Friday, February 27, 2015

Genetics, Anthropology, Race - Mankind

I finally found online this show I once watched that blew me away.  It gives a pretty convincing scientific explanation about where human civilization began and the path of migration it took to populate the globe.  

Journey of Man is a show that educates its viewers with science that is easy to understand.  What'll blow you away is the eye-witness; when you see two persons on different continents with the same gene and similar facial features, you figure there must be something to this amazing discovery.

If I recall, the genetic scientist traces an abnormal gene around the globe and from that is able to put together a path that early man took in his long migration and evolution.

Watch, Witness and Wise Up; We are all from the same seed:

Friday, February 20, 2015

Hell Yeah I Still Wanna See It! Floyd vs Pacquiao

Its Official! The long awaited boxing match between champions Floyd Mayweather and Manny Pacquiao is on and scheduled for May 2, 2015.  The young'uns ain't so young anymore, but the fire to face one another still burns bright. 

Forget everything you've heard over the years about these two tigers.  Forget what you've seen them do or not do in the ring in recent bouts.  Forget their ages, their championship belts and their wealth.  When these two step into the ring to face one another in May, no bet is safe as eyes and ears of every boxing fan in the universe will be tuned in to what has to be the most awaited sports event modern day media has hosted.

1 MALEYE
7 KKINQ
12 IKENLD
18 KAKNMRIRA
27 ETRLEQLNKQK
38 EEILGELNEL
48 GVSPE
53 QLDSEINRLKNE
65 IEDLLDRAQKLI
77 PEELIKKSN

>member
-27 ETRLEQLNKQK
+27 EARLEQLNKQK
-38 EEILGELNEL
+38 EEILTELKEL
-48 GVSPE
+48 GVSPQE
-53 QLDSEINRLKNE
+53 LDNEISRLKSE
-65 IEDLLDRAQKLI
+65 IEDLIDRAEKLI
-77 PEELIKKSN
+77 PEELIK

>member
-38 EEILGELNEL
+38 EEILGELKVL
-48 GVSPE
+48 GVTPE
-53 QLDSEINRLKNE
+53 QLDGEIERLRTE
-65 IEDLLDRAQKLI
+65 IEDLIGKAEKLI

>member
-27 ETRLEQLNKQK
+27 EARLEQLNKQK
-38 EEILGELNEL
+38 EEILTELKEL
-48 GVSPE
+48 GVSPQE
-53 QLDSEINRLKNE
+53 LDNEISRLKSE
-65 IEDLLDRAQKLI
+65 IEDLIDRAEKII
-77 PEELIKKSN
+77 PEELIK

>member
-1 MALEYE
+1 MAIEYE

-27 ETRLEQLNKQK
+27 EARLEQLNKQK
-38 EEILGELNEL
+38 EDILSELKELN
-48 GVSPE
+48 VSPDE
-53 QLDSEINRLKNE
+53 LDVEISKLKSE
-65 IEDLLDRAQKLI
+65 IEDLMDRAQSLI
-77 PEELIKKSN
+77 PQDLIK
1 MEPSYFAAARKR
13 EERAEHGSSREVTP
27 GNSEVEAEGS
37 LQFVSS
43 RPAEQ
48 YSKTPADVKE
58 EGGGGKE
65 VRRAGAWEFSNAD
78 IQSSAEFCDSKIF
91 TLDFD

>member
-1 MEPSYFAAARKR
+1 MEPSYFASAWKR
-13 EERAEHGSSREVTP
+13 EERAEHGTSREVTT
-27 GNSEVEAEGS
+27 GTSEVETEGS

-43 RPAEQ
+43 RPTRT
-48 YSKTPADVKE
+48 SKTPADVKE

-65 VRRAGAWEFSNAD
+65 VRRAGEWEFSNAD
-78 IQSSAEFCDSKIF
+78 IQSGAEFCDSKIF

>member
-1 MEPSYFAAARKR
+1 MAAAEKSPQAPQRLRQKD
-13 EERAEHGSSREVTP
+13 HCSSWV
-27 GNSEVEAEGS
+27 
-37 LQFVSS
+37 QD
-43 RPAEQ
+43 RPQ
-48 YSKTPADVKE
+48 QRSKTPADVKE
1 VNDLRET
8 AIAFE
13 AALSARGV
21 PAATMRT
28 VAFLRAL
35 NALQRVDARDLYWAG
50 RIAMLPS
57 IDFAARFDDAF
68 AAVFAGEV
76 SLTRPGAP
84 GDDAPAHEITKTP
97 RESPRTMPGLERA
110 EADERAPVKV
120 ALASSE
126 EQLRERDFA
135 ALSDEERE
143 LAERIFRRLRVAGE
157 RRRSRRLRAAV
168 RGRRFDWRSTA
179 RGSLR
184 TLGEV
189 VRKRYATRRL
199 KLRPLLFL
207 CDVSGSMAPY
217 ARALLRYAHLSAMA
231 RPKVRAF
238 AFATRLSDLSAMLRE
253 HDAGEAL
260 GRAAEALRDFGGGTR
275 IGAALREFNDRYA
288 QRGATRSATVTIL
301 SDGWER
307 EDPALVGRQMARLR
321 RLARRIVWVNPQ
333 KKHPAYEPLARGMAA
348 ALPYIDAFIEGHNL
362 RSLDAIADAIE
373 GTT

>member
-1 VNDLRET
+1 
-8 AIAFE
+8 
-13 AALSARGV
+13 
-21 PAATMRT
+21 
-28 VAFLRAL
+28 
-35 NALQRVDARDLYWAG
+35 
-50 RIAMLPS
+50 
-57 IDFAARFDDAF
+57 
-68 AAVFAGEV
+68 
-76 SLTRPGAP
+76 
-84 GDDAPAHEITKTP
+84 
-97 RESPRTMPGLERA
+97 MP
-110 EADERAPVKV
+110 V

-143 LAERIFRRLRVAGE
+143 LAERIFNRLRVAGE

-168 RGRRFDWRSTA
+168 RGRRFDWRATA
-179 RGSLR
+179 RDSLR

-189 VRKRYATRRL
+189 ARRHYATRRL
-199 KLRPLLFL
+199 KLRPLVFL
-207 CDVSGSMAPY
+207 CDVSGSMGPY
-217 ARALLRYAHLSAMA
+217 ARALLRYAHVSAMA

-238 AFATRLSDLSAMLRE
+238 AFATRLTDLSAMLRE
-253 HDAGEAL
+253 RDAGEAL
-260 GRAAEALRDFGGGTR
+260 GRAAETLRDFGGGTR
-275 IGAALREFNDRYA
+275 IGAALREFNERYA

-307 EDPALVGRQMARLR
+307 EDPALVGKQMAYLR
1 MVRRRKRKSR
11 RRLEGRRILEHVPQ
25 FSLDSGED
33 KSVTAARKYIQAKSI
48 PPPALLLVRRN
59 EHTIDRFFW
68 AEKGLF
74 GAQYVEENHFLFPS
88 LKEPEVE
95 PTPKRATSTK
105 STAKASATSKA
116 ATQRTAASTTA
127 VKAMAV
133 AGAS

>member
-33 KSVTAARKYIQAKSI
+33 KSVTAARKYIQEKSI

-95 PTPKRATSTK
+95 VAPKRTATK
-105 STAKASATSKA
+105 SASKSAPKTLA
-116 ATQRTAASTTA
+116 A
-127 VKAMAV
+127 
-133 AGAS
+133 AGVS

Between today's announcement and the bell sounding the start of the first round, much will be discussed, debated and disclosed pertaining to these two veteran fighters. Everything about their careers will be put under a microscope and analyzed to help determine who has the edge. 

Well boxing fans, I gotta tell you now, there simply ain't no edge.  This fight just ain't no ordinary championship fight. 

Barring a knockout or draw, the scorecard will likely not produce the actual winner.  The winner of this fight will be determined by the eyes and ears of those watching around the world. We as boxing fans know when a fighter has been beaten.  We hope to be treated to a clean boxing match that lives up to our expectations of these two champions.  We pray that the judges, promoters and gamblers do the right thing and let only the skills of the boxers determine the outcome.   

Professional Boxing has the opportunity to clean up its dirty ways and put on a clean production with the world watching. Don't let us down. Better yet, don't let Boxing down. We've all waited way too long for this one.

Black History Moment:  The first African-American champion of any sport was boxing great Joe Gans; father of the 'sweet science of boxing.'  Kinda resembles the first black President wouldn't you say?
Name: Joe Gans
Alias: Old Master
Birth Name: Joseph Gant
Born: 1874-11-25
Birthplace: Baltimore, Maryland, USA
Died: 1910-08-10 (Age:35)
Hometown: Baltimore, Maryland, USA
Stance: Orthodox
Height: 5′ 6½″   /   169cm
Reach: 71″   /   180cm
Boxing Record: click

Monday, February 16, 2015

Book of Negroes Mini-Series Begins

In July, 2013, I read one of the best books of that year for me. The title was "Somebody Knows My Name" by Lawrence Hill. I then posted my review on why I liked the book so much.  Well, I just discovered that tonight at 8pm, a mini-series film will begin airing on the BET channel. How can I not watch a film based on such a shattering book.  The film, "The Book of Negroes" is a mini-series that shouldn't be missed.  

The story is about slavery and the struggle to survive all its consequences.  For those of us who remember the social upheaval caused in the United States in 1977, when Alex Haley's book "Roots" was made into a tv mini-series and aired, it opened everyone's eyes to the brutal history of slavery in America. 

For those who know little about how Africans were captured, enslaved, shipped then sold in the America's as slave laborers, here's a chance at educating yourselves.  For others who know much about the slave trade, this story adds a few more pieces to the painful puzzle that was slavery.